Both quarterbacks will be on the run, as usual. Nesbitt, who engineers a Georgia Tech offense that ranks third in the country in rushing (328.0 yards per game), enters this game with the ACC lead in rushing (90.5 ypg). Teammate Anthony Allen, who rushed for a Louisville school-record 275 yards against Middle Tennessee State in 2007 when he played for the Cardinals, is right behind him at 87.5 yards per game.
As long as the Yellow Jackets can keep Dasher under control, they should win the game. The Blue Raiders are just 94th nationally against the run (185.4 ypg), making Georgia Tech’s run-heavy offense a tough matchup for them, and they have the worst turnover margin (minus-1.80) in the country.
Wake Forest (2–4, 1–2 ACC) at Virginia Tech (4–2, 2–0 ACC), Saturday, 3:30 p.m. ET
Wake Forest and Virginia Tech are headed in opposite directions as they meet this weekend. The Demon Deacons are mired in a four-game losing streak after starting the season 2–0, and the Hokies are riding a four-game winning streak after opening the year 0–2.
Wake Forest, making its first trip to Lane Stadium since Virginia Tech joined the ACC, is trying to bounce back from back-to-back heartbreaking defeats at home. The Demon Deacons gave up game-winning touchdown passes in the final 30 seconds of losses to Georgia Tech and Navy, falling to 0–9 in games decided by four points or fewer since Nov. 1, 2008.
The Demon Deacons have been plagued by injuries under center — they have used four quarterbacks already this season — but their best signal caller is healthy again. True freshman Tanner Price, who missed the Georgia Tech game with a concussion he suffered against Florida State, returned last week against Navy and passed for 326 yards and two touchdowns.
Virginia Tech, meanwhile, has had no such problems at quarterback with senior Tyrod Taylor, who has established himself as one of the best dual threats in the nation. Taylor leads the ACC in pass efficiency (151.0 rating) and has ripped off a touchdown run of at least 70 yards in each of Virginia Tech’s last two games.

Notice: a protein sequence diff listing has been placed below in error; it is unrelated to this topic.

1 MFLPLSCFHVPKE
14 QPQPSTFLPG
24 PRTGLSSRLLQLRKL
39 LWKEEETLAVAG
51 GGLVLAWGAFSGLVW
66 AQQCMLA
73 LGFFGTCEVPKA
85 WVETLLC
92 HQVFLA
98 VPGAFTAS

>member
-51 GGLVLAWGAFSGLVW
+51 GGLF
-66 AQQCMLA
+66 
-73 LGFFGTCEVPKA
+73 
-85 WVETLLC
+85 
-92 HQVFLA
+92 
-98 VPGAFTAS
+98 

The Hokies have been playing without starting tailback Ryan Williams, who has missed the past 3½ games with a strained right hamstring, and they might do so again this week. Although Williams’ condition is improving, Virginia Tech coach Frank Beamer doesn’t want him to play again until he is 100-percent healthy. Beamer can afford to be patient, given that backups Darren Evans and David Wilson have rushed for a combined 592 yards (on 6.8 yards per carry) and eight touchdowns over the last four games.
North Carolina (3–2, 1–1 ACC) at Virginia (2–3, 0–2 ACC), Saturday, 6 p.m. ET
What do Mack Brown, Carl Torbush, John Bunting and Butch Davis have in common? All four men have taken North Carolina’s football team on the road to Virginia without recording a single win in those games.
The Tar Heels, who have lost 14 consecutive times in Charlottesville since 1981, get another shot this weekend to end the streak. If nothing else, they have some momentum on their side this time. North Carolina has won three consecutive games, including a 21–16 victory over Clemson last week, since opening the season 0–2 amid an NCAA investigation into the program.
The Tar Heels have played much of the season without several key contributors, and they found out this week that they’ll have to go the rest of the year without star defensive linemen Marvin Austin and Robert Quinn and starting wide receiver Greg Little. Quarterback T.J. Yates, who is second in the ACC in pass efficiency (141.7 rating), and tailback Johnny White have helped hold the team together. Yates leads the nation with a 0.63 interception percentage (one interception in 160 attempts), and White paces the ACC in yards from scrimmage (121.4 per game).
Defensively, North Carolina welcomed back All-ACC safety Deunta Williams from a four-game suspension last week and will get back cornerback Kendric Burney before next week’s trip to Miami. In the meantime, the Tar Heels hope star linebacker Quan Sturdivant gets healthy. Sturdivant, who has missed the last two games with a strained hamstring, is questionable to play this week against a Virginia offense that has struggled early in games.
The Cavaliers, who are looking for their first win against a Football Bowl Subdivision opponent under first-year coach Mike London, combined for just seven points and 149 total yards in the first half of losses to Florida State and Georgia Tech. Their task gets even tougher this week with some shuffling on the offensive line. Starting left tackle Landon Bradley is out after having hand surgery Monday, leaving either Oday Aboushi (usually the right tackle) or redshirt freshman Sean Cascarano to protect quarterback Marc Verica’s blind side.